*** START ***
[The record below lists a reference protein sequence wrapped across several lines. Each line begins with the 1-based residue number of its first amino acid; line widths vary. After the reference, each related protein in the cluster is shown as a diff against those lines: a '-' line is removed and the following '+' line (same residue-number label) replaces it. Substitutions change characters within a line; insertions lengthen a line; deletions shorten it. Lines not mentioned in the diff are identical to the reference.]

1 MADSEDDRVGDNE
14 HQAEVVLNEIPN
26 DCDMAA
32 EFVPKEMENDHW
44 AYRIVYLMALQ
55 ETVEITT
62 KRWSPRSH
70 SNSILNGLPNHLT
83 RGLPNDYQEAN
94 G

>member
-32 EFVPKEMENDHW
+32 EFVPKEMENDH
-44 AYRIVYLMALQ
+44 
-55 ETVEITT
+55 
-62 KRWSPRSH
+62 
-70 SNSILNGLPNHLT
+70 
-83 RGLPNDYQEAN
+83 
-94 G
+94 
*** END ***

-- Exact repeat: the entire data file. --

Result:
[The record below lists a reference protein sequence wrapped across several lines. Each line begins with the 1-based residue number of its first amino acid; line widths vary. After the reference, each related protein in the cluster is shown as a diff against those lines: a '-' line is removed and the following '+' line (same residue-number label) replaces it. Substitutions change characters within a line; insertions lengthen a line; deletions shorten it. Lines not mentioned in the diff are identical to the reference.]

1 MADSEDDRVGDNE
14 HQAEVVLNEIPN
26 DCDMAA
32 EFVPKEMENDHW
44 AYRIVYLMALQ
55 ETVEITT
62 KRWSPRSH
70 SNSILNGLPNHLT
83 RGLPNDYQEAN
94 G

>member
-32 EFVPKEMENDHW
+32 EFVPKEMENDH
-44 AYRIVYLMALQ
+44 
-55 ETVEITT
+55 
-62 KRWSPRSH
+62 
-70 SNSILNGLPNHLT
+70 
-83 RGLPNDYQEAN
+83 
-94 G
+94 